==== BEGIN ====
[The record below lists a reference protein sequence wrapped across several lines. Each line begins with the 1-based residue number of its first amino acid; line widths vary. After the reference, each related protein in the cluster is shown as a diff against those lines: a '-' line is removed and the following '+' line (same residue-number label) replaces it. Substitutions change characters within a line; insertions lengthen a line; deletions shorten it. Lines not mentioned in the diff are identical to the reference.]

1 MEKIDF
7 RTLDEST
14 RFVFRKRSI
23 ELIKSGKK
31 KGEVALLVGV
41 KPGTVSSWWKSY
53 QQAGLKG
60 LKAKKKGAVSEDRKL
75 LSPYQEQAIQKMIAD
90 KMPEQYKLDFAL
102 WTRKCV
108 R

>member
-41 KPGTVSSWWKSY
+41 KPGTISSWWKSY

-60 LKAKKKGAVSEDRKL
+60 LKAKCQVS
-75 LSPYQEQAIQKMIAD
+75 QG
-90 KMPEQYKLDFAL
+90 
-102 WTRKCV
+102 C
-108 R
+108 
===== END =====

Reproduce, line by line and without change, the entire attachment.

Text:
[The record below lists a reference protein sequence wrapped across several lines. Each line begins with the 1-based residue number of its first amino acid; line widths vary. After the reference, each related protein in the cluster is shown as a diff against those lines: a '-' line is removed and the following '+' line (same residue-number label) replaces it. Substitutions change characters within a line; insertions lengthen a line; deletions shorten it. Lines not mentioned in the diff are identical to the reference.]

1 MEKIDF
7 RTLDEST
14 RFVFRKRSI
23 ELIKSGKK
31 KGEVALLVGV
41 KPGTVSSWWKSY
53 QQAGLKG
60 LKAKKKGAVSEDRKL
75 LSPYQEQAIQKMIAD
90 KMPEQYKLDFAL
102 WTRKCV
108 R

>member
-41 KPGTVSSWWKSY
+41 KPGTISSWWKSY

-60 LKAKKKGAVSEDRKL
+60 LKAKCQVS
-75 LSPYQEQAIQKMIAD
+75 QG
-90 KMPEQYKLDFAL
+90 
-102 WTRKCV
+102 C
-108 R
+108 